The Favourite

* * * ½

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The Favourite (2018) is not my favorite film by Yorgos Lanthimos (The Lobster, The Killing of a Sacred Deer), but it is certainly worth your time. Suffused with cutting wit and dark humor, The Favourite also showcases exceptional performances from its three female leads, stunning sets and costumes, and effectively capitalizes on its period piece subject matter. You may not leave this film feeling good about humanity (or at least the humanity represented in the movie) but you will certainly have enjoyed the viciously hilarious dialogue and the at times inventive filmmaking.

The film focuses on the court of Queen Anne (Olivia Colman) of England in the early 18th century, when England was at war with France. Rather than looking through a geo-political lens and focusing on the larger historical events, the film preoccupies itself with a much more insular, intimate topic – the idiosyncrasies of Queen Anne, her closest confidantes, and the royal court at large. The Queen Anne depicted in the film is sick with gout and quite incompetent. She is constantly looking for pleasurable distractions, and is both a victim of tragedies in her past and unfavorable circumstances in her present. Queen Anne’s initial “favorite” in the film is Lady Sarah Churchill (Rachel Weisz), a lover and “friend” who takes advantage of the Queen’s physical and mental/emotional frailties to basically run the country by proxy. Sarah’s long lost cousin, Abigail Masham (Emma Stone), eventually enters the fray as a former aristocrat who has fallen from grace and who is determined to climb back up the social and economic ladder at whatever cost. The dramatic arc of the film follows the rivalry between Sarah and Abigail, and the ways in which the Queen’s favor shifts from one to the other.

Colman, Weisz and Stone all do a tremendous job with their uniquely demanding roles. Colman is getting a lot of recognition for this performance, and rightfully so. Her Queen Anne is a sickly and indulgent woman who almost entirely escapes our sympathies. Colman is able to bring out the absurdity and juvenile aspects of this woman (e.g., she seems more concerned with her seventeen rabbits or with racing lobsters than she is with the war that is directly threatening her country). Colman is also able to evoke the deep sadness and vulnerability of Queen Anne. We see how the death of her seventeen children has forever marked her, and how starved she is for love and acceptance, for any interaction not informed by the high octane palace intrigue that surrounds her. Weisz’s Sarah Churchill is a confident, intelligent, and ruthless woman who will do what needs to get done in order to protect her position and steer the country in a direction that aligns with her interests. She is at times the most sympathetic of the three leads, perhaps due to the fact that she is never pretending to not be screwing other people over. Stone’s Abigail is resourceful and a quick study of the court’s ultimate player, her cousin Sarah. Abigail learns so well that she becomes the most dangerous woman in the room, willing to do anything in her quest for status and power. While each performance alone is praiseworthy, the interaction between these characters and the dialogue throughout the film is truly excellent. There is much sinister enjoyment in watching Abigail spar with Sarah over their relative status in the Queen’s fickle eye. Similarly, there are great exchanges when we see Sarah take the Queen down a peg, or conversely, when the Queen, finally realizing that the powerful personalities buzzing about her are not her friends, undercuts the well laid plans of both Sarah and Abigail.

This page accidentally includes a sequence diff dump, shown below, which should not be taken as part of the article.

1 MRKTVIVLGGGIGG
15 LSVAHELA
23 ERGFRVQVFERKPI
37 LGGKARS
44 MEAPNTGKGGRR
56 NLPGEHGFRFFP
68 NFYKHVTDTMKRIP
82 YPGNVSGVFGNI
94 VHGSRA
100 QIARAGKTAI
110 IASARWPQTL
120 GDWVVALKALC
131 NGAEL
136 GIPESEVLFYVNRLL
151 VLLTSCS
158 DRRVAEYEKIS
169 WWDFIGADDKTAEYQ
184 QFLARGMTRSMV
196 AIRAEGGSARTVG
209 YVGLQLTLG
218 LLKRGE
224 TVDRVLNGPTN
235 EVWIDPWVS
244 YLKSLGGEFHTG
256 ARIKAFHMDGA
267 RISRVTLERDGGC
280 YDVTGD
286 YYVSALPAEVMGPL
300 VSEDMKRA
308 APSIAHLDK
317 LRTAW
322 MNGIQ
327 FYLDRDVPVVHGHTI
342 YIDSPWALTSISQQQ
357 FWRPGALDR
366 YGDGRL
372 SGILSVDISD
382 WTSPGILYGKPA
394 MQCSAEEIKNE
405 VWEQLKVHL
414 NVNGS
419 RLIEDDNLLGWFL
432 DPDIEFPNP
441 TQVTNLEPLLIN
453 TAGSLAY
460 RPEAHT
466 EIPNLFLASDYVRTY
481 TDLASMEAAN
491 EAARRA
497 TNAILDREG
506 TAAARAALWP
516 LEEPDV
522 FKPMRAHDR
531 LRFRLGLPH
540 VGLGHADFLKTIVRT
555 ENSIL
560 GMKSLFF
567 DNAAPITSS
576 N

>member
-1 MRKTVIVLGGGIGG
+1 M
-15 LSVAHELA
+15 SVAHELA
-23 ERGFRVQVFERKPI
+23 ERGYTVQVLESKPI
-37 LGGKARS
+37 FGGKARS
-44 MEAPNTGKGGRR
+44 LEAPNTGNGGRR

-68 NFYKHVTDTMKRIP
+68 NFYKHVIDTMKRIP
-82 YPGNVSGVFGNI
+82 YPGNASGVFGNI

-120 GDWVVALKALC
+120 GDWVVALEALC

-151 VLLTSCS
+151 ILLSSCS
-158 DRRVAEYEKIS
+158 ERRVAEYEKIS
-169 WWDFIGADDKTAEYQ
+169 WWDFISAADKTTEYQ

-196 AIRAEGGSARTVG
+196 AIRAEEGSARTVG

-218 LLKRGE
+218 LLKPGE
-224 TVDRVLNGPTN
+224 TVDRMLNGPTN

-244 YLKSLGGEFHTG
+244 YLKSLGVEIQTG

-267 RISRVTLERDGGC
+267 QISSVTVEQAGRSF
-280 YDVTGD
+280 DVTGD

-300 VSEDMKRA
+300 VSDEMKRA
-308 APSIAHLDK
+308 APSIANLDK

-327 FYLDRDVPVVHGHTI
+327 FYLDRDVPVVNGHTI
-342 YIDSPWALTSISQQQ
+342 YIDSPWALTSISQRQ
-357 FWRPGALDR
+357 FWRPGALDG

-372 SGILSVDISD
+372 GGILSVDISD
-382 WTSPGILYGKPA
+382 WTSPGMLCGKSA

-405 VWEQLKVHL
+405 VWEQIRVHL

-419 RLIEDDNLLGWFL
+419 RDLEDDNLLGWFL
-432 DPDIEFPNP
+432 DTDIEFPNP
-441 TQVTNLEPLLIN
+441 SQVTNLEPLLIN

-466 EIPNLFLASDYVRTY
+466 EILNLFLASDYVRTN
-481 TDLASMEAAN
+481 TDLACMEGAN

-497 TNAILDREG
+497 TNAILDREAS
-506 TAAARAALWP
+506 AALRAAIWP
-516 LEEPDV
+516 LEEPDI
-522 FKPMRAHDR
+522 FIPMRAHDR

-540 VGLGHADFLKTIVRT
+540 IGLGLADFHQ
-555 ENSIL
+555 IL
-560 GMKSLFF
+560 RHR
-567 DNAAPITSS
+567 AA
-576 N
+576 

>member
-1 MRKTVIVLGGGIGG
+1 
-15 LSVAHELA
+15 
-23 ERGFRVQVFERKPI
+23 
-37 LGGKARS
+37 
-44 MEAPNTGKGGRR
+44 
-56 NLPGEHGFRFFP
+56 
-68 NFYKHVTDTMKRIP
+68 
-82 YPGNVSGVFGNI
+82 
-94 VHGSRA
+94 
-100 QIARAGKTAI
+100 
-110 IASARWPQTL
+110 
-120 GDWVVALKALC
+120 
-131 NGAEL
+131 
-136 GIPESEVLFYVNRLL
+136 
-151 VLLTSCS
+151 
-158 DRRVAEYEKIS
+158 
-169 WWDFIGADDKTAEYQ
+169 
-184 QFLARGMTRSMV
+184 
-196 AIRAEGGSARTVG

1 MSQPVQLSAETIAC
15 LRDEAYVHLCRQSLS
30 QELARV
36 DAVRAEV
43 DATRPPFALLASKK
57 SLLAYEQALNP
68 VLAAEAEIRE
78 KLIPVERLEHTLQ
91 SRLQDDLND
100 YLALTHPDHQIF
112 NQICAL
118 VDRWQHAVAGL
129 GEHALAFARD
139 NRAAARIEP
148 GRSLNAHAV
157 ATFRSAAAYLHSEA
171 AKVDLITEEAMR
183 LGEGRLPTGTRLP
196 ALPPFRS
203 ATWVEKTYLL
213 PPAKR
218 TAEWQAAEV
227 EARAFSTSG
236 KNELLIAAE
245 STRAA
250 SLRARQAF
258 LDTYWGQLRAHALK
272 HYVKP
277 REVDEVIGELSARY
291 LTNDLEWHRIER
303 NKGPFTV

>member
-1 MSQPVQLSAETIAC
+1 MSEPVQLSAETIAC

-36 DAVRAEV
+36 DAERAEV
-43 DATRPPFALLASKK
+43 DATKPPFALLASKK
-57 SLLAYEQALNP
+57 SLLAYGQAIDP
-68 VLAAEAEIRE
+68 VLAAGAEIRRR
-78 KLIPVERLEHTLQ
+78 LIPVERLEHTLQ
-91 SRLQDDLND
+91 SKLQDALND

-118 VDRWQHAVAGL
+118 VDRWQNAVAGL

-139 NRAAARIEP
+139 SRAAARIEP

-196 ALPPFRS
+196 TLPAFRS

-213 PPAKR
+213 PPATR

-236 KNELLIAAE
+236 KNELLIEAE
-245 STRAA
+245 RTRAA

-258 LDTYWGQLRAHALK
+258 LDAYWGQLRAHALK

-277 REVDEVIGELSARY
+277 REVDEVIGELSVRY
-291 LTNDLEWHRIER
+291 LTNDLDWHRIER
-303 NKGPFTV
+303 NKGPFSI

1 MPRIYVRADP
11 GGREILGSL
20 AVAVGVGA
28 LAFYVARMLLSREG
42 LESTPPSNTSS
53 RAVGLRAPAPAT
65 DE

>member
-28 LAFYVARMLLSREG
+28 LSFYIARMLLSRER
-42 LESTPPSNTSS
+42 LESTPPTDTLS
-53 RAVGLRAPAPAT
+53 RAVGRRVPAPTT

The sets and costumes in the film are beautiful and give the eye much to appreciate. Lanthimos’ direction serves the story, while also calling attention to the comic nature of certain aspects of the royal court. For example, he uses a fish eye lens in various scenes, making the audience feel as though they are watching a nanny cam or reality television show. This is a great way of undercutting the gravity of the historic setting and milieu, in a way calling attention to the absurdity and hilarity of the court and its denizens. The music is also occasionally employed toward a similar aim. The soundtrack is sometimes period / classical music, and others atmospheric. The classical music is often played to comic extremes, serving as dramatic counterpoint to the amusing and often stupid events playing out on the screen (e.g., duck races, or a scene where a group of men from parliament are throwing fruit at a naked man in front of a privacy screen).